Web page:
Friday, 4 July 2014

the blog turned 7 and I didn't realize it

I still remember the first time I consciously and slightly panicked told my first white lie.

Nothing too big, just like all the other small white lies of my life, I told them to not disappoint the people in front of me.
More than lies, there are sarcastic statements chopped in the middle.
"Yeah, that '80s retro style make up suits you perfectly" (are you applying for a position in the circus?)
"No, don't worry, if you need to leave early the office, just go, no problem" (yeah, just go: we've got tons of work, but your presence and intellect are not going to do anything to scale it down anyway).

So, sitting there with my blue smock, feet not really touching the ground, first-grade primary school little me froze in shock and fear when the teacher asked the question "What do you want to do when you've grown up?"
She started from the front of class, I was sitting towards the end: I had an head start to think about something, anything really. What do I want to do?!? What the hell, teacher? I thought that we were here to learn how to spell "elephant" and "apple" and count beans and peas.
You're asking me to go from coloring within the lines (task I'm still not able to perform correctly nowadays) to a long-term plan commitment. Isn't there anything in between you could have asked me instead?
It looked there was no way out: kids were answering, getting closer and closer to my turn.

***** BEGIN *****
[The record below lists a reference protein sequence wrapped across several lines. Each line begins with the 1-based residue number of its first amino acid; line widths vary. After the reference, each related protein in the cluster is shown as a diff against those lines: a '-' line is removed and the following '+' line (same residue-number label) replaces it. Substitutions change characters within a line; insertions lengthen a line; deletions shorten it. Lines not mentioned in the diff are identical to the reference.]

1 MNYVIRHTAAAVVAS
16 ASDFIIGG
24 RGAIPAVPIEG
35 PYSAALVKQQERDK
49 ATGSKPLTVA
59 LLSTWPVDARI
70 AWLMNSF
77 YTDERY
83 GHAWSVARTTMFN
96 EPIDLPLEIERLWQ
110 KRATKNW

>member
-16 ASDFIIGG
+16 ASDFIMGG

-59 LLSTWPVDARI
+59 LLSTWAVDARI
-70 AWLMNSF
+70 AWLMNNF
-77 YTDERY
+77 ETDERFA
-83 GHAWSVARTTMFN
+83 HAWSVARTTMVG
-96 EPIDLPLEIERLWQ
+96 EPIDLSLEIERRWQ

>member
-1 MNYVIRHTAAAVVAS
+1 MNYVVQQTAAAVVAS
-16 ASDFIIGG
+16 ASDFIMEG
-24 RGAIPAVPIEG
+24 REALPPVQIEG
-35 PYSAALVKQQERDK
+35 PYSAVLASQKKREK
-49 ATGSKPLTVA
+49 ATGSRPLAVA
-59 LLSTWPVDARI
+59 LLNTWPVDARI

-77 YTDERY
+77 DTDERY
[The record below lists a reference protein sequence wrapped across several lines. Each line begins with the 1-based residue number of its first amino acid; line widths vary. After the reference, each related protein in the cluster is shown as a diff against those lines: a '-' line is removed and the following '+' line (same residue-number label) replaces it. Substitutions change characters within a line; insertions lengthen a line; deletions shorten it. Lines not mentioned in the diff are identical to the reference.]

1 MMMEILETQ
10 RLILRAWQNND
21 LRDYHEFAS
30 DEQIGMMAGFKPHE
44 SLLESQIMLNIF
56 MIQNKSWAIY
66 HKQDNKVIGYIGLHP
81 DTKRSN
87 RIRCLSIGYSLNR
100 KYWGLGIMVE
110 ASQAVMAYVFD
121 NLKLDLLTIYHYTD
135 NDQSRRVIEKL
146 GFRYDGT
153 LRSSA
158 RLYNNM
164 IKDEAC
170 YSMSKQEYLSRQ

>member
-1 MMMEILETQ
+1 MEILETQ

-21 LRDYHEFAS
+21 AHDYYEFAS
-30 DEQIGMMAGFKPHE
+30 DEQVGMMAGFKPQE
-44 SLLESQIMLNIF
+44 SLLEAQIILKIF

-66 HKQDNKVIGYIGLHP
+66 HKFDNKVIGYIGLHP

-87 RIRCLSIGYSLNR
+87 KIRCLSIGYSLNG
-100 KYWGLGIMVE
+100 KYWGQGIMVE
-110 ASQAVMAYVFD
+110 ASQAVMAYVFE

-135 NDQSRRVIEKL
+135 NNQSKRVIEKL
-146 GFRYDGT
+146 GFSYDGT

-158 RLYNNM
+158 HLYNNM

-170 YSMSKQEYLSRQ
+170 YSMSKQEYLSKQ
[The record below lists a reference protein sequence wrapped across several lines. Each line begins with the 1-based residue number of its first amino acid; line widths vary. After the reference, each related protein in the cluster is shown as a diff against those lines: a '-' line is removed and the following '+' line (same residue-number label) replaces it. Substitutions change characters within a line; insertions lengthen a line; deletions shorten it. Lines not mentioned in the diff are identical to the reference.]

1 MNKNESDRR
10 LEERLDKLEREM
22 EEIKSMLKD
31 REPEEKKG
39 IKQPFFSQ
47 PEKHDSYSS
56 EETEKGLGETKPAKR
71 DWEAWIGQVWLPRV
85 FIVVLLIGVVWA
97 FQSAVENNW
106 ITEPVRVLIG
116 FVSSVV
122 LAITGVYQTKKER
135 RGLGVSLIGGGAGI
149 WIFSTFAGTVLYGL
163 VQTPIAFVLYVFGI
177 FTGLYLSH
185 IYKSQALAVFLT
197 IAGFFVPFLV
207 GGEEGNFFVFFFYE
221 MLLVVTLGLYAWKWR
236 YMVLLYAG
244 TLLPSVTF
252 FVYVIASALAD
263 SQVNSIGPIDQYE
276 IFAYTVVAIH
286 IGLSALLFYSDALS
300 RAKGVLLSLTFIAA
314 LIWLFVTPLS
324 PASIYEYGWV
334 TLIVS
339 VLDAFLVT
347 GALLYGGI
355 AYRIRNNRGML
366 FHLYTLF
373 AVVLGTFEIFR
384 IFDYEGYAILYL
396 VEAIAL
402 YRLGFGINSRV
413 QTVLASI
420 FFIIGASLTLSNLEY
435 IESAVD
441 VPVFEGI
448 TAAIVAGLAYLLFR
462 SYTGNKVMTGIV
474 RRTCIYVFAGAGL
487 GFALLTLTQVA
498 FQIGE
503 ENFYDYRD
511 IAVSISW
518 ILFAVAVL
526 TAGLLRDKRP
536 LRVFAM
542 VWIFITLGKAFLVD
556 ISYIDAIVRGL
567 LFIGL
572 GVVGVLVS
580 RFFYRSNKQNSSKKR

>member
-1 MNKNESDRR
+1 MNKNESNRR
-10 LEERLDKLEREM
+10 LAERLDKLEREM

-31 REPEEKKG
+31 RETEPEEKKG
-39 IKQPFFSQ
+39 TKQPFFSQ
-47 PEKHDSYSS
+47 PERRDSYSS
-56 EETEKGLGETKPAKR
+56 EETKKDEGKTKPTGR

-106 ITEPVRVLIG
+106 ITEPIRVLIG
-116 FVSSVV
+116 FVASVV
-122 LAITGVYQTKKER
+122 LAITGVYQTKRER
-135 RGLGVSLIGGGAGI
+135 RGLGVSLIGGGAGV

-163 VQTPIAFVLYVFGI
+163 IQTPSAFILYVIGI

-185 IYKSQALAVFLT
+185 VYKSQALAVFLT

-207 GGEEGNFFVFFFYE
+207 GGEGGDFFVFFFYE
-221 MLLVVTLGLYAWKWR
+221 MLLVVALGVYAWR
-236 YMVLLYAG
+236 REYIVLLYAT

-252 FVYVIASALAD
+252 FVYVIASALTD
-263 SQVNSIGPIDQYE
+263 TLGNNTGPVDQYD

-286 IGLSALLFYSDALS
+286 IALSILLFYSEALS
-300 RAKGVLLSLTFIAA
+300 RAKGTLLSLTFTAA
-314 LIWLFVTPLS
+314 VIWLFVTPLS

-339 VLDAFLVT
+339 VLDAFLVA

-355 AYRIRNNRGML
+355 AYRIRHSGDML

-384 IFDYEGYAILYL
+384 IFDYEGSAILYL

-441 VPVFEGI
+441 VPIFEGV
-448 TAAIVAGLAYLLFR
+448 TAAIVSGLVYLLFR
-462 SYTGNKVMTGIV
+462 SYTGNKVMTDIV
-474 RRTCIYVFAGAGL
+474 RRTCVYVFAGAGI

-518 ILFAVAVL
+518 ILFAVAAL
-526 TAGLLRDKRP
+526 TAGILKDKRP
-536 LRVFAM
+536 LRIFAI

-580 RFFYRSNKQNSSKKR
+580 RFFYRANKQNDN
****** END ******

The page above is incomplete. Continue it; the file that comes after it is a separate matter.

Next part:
Ballerina, pilot, doctor, journalist, football player...
Nowadays I believe most of them were lying. Probably the only one with some notion about his future was Domenico: his father was a plumber and he was raised up knowing he was going to do the same job and work with his father. "I'm going to be a plumber", he stated. And so he did.

"Teacher, I'm going to become a teacher", I blurted out and before I even realized what I said, the  teacher had moved on.
I felt a little bit bad. And cheated. I wish I could tell the truth, but even back then I was scared of the reaction of the others.
If I could turn back time and be my young self again I would be honest: "Look, honestly, I got no clue what I want to do. Right now the thing I like the best is playing with my Smurfs collection and building Lego houses where my fiammiferini and exogini can live together happily ever after."
I was 6 and thinking beyond the coming Sunday was as an impossible task, yet I was asked to go beyond my limits.

Future looked like a black hole: what I was going to do, how I was going to turn out, what was going to be my life were questions that looked so complicated I could barely comprehend, let alone answer them.

If I could turn back time, I wonder what the reaction of my teacher would have been when I told her: "Oh, I think I'm not going to stick around any specific course my life will take and after a jump from accountancy to Chinese literature, I will find out that what I'm really good at is software testing, especially in the telco industry".
My ability to read in the future hasn't improved much since: every time I did, it didn't work; every time I planned it, I fucked it up big time. But I've learnt to enjoy this little exercise in mindful time-wasting. 
In few days I will be 36. When I was 6 I couldn't imagine life at 36, partially because I could only count up to 30, but also because of what I wrote some lines ago.